Anxious for nothing

I sat at the railway station , waiting for the already delayed train that was running by the IST( Indian Stretchable Time, as most of us know it). The regular buzz of activity at the station- relatives, not-so-related-ives, vendors, porters, children, mothers, fathers , and the rest of a tiny bit of India’s booming population continued. The familiar stench of urine mixed with the smell of vada and chai drifting along with the evening breeze( for what is an Indian railway station without that smell!) reaching everyone on that platform, affecting none. As I continued staring out onto the empty platform across the railway tracks, a gush of wind blew in and this girl , maybe around six years of age, came into the frame riding her pink and white bicycle, laughing hysterically as the wind blew through her long curly hair with her younger brother chasing her on foot. Such a sight! How happy and carefree, I thought. Her laughter penetrated through the noise on the opposite platform. Oh to be able to be that carefree, I wished. To just feel the wind in my hair and face. And laugh, loud and uninhibited- the kind that started from the heart and reached the eyes!

I continued to look and smile till the shrill whistle of the train I was supposed to get on pierced the air, and the people around me started getting busy again.

I was taking a break from work and going home- for almost 2 weeks. Yes, you heard me right- I said I took a break- a good long one- yes, the workaholic me, the person who feels more exhausted with a holiday than if she was working. And no, I wasn’t in any sort of crisis. Also no, I wasn’t going home to get married in secret. I’d just reached the end of my battery, I needed a recharge. I needed to zoom out of the microscopic picture that is just me and work and the mountains and hurdles I see before me that have not moved much, to see the bigger picture that is the rest of my life, family and what God requires of me.

Going home, to a traditional South Indian, more specifically, a malayalee home, when you’re in your late twenties and you’re still single and you have different aspirations with your life other than just procreating or making money or satisfying the whims and fancies of every single soul around you, and when you have competitive cousins and relatives you don’t relate to, is like walking into a preheated oven- you either come out baked or burnt- depending on how you handle the heat. So that was my state of affairs. But I held on. It wasn’t easy, not at all. The questions weren’t simple, the worry was genuine, the nights weren’t peaceful, the tears were real, the storm raged on…

Somehow we feel the need to perform- or rather outperform, the need to fall in line with the rest of the ‘society’ and the ‘culture’ and whatever looks good to the uncle next door. But here’s what my learning has been. When you’ve taken a step forward into following Christ, you’ll have to leave behind everything you thought was your security. Everything. Even the uncle next door who thinks he’s got it right. Peter had to leave his net and boat behind to become a fisher of men. Matthew had to leave his tax collector’s pen and pad and office behind to collect and save souls from hellfire. Saul had to leave his learning, his culture and all the values he held so dear behind to become Paul. You’ll have to empty yourself so He can fill you to overflowing to be used by Him. It’s crystal clear. He cares nothing about the timelines and the boundaries and the price tags society has put for you. He cares nothing about your degrees or your achievements or how well you can boast about either.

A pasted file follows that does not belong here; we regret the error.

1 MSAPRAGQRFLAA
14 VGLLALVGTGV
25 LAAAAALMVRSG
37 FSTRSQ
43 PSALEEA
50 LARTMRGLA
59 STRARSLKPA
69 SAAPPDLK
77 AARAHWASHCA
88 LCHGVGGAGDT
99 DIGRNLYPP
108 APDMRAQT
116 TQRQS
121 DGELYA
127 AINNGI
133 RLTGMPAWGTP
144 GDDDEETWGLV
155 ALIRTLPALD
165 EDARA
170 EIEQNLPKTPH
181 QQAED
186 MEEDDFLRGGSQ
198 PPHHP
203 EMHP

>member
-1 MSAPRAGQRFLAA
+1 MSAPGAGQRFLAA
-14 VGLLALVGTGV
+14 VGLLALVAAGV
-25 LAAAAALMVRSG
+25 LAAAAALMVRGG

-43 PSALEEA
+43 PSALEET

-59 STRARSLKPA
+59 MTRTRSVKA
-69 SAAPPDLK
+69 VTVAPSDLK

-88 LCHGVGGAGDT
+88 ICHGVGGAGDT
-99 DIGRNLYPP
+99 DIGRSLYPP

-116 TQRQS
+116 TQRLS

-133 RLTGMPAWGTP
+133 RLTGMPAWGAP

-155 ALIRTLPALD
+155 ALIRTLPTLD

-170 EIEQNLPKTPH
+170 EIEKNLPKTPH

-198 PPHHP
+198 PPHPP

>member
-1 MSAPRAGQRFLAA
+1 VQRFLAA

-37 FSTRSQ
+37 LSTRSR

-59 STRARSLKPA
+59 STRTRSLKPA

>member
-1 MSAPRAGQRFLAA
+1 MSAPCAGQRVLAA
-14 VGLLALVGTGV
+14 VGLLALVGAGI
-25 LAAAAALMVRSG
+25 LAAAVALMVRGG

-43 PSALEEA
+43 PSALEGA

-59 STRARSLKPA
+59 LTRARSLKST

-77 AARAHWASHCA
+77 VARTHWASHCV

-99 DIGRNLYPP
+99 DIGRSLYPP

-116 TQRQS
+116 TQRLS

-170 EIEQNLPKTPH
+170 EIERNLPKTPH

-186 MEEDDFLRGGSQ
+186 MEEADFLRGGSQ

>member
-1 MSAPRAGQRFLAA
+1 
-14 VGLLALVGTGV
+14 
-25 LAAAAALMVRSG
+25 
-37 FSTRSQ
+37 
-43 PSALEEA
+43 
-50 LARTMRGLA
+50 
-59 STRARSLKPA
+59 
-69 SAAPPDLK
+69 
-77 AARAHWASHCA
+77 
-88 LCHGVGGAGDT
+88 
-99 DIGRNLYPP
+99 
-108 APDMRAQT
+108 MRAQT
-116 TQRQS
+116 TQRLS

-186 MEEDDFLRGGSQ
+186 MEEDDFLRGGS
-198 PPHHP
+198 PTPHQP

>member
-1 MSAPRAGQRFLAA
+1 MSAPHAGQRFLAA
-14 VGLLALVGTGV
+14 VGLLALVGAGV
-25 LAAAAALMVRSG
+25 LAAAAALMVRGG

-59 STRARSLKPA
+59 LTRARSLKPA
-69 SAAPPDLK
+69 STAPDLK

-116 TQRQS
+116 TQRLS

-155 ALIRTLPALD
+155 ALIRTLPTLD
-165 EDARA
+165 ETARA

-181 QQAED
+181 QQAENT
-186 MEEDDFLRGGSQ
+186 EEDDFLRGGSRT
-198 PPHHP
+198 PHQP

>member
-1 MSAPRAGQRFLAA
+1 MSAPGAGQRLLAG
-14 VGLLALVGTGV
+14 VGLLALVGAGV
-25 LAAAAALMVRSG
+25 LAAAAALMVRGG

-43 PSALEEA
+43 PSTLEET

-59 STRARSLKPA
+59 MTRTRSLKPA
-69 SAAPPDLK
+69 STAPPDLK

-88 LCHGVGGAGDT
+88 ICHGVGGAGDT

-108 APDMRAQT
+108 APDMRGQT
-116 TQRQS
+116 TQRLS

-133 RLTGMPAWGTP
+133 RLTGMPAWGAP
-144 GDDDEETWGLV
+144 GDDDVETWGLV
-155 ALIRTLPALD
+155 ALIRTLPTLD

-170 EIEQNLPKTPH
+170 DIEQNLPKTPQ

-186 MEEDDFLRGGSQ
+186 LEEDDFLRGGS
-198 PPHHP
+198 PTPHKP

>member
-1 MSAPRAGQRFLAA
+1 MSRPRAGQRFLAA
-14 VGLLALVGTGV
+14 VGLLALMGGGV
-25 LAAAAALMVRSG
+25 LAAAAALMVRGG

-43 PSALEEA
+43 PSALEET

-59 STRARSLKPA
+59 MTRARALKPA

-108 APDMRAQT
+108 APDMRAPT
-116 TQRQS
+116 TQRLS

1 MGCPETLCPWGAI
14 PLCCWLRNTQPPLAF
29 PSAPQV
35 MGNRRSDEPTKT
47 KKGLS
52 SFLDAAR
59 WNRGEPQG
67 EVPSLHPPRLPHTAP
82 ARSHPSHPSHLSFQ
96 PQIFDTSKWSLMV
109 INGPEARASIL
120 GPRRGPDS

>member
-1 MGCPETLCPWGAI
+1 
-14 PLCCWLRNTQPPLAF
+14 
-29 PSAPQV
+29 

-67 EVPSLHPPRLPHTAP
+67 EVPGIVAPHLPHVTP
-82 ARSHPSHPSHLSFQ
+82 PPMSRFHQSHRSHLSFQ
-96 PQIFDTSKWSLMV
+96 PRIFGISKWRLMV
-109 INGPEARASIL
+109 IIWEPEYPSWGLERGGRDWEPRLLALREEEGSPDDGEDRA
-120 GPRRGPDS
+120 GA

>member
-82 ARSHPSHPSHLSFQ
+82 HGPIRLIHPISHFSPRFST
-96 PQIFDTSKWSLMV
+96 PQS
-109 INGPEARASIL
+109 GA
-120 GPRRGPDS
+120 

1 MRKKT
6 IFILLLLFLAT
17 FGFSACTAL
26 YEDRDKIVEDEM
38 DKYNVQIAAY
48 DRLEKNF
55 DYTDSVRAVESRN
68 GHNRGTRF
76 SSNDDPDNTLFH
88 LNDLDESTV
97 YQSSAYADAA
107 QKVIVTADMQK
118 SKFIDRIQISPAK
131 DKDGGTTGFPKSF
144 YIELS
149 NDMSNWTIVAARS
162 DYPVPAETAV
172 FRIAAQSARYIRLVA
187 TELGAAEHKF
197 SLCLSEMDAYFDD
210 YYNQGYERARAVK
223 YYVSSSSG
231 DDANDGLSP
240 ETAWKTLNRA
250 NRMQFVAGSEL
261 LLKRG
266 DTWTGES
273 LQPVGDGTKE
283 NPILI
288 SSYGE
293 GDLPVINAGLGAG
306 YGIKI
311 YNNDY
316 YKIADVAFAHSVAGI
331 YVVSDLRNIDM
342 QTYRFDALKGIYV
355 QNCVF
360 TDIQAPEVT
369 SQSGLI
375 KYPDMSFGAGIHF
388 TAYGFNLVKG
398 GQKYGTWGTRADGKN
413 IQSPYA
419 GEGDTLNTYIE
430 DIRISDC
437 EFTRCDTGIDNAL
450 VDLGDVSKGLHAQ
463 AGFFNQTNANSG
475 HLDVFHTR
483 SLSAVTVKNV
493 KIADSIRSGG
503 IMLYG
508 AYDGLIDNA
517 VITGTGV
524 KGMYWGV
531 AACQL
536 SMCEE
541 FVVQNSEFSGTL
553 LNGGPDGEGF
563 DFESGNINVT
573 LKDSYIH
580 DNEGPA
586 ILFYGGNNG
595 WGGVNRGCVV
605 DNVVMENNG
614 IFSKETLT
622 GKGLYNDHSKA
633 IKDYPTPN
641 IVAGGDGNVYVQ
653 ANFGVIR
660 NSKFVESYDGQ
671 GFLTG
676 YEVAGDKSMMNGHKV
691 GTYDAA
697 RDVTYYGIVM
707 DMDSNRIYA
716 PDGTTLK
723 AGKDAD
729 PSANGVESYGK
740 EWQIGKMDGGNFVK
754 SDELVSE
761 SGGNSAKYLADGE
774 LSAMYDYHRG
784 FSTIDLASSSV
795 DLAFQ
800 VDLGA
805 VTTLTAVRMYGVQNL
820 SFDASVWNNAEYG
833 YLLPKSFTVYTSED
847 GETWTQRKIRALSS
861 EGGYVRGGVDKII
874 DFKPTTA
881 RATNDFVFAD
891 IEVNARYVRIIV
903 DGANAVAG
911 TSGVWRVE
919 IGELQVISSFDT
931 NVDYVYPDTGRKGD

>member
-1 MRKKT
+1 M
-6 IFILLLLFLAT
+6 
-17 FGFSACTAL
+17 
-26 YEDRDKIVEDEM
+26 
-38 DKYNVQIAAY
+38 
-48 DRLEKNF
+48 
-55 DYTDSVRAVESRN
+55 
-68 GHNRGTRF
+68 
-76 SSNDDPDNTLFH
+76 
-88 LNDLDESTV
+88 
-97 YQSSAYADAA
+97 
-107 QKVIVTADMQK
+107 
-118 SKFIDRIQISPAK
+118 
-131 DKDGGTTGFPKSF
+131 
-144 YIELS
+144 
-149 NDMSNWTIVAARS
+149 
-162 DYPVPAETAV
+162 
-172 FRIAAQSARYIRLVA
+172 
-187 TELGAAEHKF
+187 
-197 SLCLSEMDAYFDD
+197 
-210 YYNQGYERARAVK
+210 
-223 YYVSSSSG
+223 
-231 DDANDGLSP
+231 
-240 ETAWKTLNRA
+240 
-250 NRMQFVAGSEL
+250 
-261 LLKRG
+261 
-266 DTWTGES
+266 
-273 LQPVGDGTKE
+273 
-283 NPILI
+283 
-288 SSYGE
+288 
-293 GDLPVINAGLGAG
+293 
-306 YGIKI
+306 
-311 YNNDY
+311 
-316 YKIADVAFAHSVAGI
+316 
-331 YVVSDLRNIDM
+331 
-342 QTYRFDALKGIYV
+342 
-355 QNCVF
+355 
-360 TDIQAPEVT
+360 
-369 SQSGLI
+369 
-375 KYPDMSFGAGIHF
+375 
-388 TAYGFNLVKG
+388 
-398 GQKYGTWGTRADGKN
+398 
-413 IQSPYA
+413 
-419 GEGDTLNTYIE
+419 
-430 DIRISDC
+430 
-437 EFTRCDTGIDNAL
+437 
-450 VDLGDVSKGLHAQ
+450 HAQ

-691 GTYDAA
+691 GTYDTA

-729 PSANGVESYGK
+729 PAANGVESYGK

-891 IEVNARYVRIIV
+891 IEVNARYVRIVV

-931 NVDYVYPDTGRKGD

He cares for your surrender.

So one of those sleepless nights at home, I sat on the terrace, staring at the starlit night sky, questioning myself as to whether I’ve done the right thing in letting go of every ‘security’ I could have had by worldly standards, and taking hold of the Hand that was pierced for me into this world of medical missions , or should I have just stayed back at home within my comfort zone in the first place and spared everyone all this heartache and spared myself these sleepless nights wondering when the door in this dark hallway will open shining light on the next step forward.

And in the silence of the night, interrupted only by the sound of the questions in my head and the chirping of the cricket who somehow has found a place for itself in our house, the answer was clear- there was no mistake. The picture of that little girl riding her cycle with her hair blowing out and the wind in her face and her laughter ringing of sheer delight came back to me. And the Voice of the One who has knit me together in my mother’s womb spoke- ” Live carefree before God; he is most careful with you.” (1Peter 5:6 MSG)

The questions are still not simple, the tears are still real, the nights may be as long as the day, the storms might still be lashing on- but may the song in your heart never cease. The song of praise. Praise in the storm.

If the world from you withholds of its silver and its gold,
And you have to get along with meager fare,
Just remember, in His Word, how He feeds the little bird;
Take your burden to the Lord, leave it there.
Leave it there, leave it there,
Just take your burden to the Lord oh and leave it there.
If you trust him through your doubt, He will surely bring you out.
Take your burden to the Lord, leave it there.
” ( Leave it there- Charles A. Tindley)

Can we live carefree before God knowing He’s most careful about us? Can we surrender all?

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